Two - we need more evidence-based programing in our communities so that judges have options other than commitment to the Department of Corrections, and so that youth can remain in their homes.
Three - we need better support services for youth and their families so that they can confront the challenges that often lead to a child's entanglement with the juvenile system.
Now with that feedback in mind, and with the data analysis in hand, the work group made 12 recommendations for reform. I am just going to talk about three of them today.
One calls for the development of an array of effective interventions for youth in our juvenile system across our state, including in our rural areas. These interventions would include programs to address substance abuse, alcohol use, drug use, antisocial thinking and behavior, and challenges within the family. We need programs. The availability of such options will help judges as they perform the difficult task of weighing how best to set youth on a better path. It will also provide court services officers on probation situations, juvenile corrections agents in parole situations or after treatment situations, and give them more tools to manage youth in the communities under their supervision. More importantly, these proven community-based solutions can strengthen families and help keep our communities safer.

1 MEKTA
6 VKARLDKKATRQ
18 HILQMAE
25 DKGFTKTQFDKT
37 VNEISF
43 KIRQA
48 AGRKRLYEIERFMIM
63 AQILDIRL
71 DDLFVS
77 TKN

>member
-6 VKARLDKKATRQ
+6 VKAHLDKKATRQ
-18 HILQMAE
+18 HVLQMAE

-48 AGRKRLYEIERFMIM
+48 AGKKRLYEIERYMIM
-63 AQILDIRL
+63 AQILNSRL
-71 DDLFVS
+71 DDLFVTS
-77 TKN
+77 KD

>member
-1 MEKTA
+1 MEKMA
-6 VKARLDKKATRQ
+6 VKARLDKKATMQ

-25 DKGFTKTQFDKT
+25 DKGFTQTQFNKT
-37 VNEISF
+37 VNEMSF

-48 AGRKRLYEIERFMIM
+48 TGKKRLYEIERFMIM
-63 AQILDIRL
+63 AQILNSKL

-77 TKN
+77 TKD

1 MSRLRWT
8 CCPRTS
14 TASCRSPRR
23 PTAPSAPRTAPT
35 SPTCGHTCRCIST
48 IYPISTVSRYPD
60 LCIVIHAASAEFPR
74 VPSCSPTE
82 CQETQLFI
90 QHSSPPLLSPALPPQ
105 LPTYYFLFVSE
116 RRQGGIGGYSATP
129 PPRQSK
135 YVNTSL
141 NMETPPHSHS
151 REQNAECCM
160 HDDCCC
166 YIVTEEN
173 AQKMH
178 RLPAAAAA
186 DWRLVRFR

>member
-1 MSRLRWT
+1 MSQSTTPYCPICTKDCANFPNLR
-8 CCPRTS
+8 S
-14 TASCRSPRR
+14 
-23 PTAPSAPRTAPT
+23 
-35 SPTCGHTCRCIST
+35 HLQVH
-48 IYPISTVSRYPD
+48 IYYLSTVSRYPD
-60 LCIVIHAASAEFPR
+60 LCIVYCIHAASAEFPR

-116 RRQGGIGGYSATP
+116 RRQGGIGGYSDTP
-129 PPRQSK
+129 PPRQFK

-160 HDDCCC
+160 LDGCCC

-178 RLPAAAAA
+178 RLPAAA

A second recommendation focuses on which juveniles are placed in the custody of the Department of Corrections. As I mentioned, most juveniles now committed were there because of misdemeanor offenses, probation violations, and minor status offenses. The work group recommended that only those youth who have committed the most serious offenses and pose a risk to the public be committed to the Department of Corrections.
The third item I'll highlight recommends increased use of court diversion for youth committing lower level offenses like Teen Court or other kinds of diversion. A fiscal incentive could encourage counties to provide diversion opportunities. Many of them have diversion programs, but they are not utilizing them. Let's incent them with money to do that because we pay a little bit of money there and save a lot of money elsewhere. Diversion has been shown to be more effective than formal court interventions for most youth.
Taken together, the work group recommendations are projected to reduce the Department of Corrections population in residential treatment by more than 50 percent within five years. This would save millions of dollars within that system ---50 percent within five years.